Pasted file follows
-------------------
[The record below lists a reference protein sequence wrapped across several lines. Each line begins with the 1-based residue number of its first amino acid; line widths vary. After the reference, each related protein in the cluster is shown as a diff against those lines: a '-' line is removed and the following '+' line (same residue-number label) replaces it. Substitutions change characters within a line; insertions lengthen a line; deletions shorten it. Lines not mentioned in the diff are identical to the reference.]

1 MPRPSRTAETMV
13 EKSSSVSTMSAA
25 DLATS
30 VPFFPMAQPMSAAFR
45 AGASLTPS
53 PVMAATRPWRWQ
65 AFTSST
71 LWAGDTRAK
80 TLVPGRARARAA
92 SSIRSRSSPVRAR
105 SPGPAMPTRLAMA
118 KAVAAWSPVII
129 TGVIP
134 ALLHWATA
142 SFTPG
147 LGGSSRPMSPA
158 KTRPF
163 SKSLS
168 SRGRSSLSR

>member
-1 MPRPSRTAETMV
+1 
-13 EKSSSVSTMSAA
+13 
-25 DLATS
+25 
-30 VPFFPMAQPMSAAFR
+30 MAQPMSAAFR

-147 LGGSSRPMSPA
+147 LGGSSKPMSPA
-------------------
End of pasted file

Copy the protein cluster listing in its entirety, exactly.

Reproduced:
[The record below lists a reference protein sequence wrapped across several lines. Each line begins with the 1-based residue number of its first amino acid; line widths vary. After the reference, each related protein in the cluster is shown as a diff against those lines: a '-' line is removed and the following '+' line (same residue-number label) replaces it. Substitutions change characters within a line; insertions lengthen a line; deletions shorten it. Lines not mentioned in the diff are identical to the reference.]

1 MPRPSRTAETMV
13 EKSSSVSTMSAA
25 DLATS
30 VPFFPMAQPMSAAFR
45 AGASLTPS
53 PVMAATRPWRWQ
65 AFTSST
71 LWAGDTRAK
80 TLVPGRARARAA
92 SSIRSRSSPVRAR
105 SPGPAMPTRLAMA
118 KAVAAWSPVII
129 TGVIP
134 ALLHWATA
142 SFTPG
147 LGGSSRPMSPA
158 KTRPF
163 SKSLS
168 SRGRSSLSR

>member
-1 MPRPSRTAETMV
+1 
-13 EKSSSVSTMSAA
+13 
-25 DLATS
+25 
-30 VPFFPMAQPMSAAFR
+30 MAQPMSAAFR

-147 LGGSSRPMSPA
+147 LGGSSKPMSPA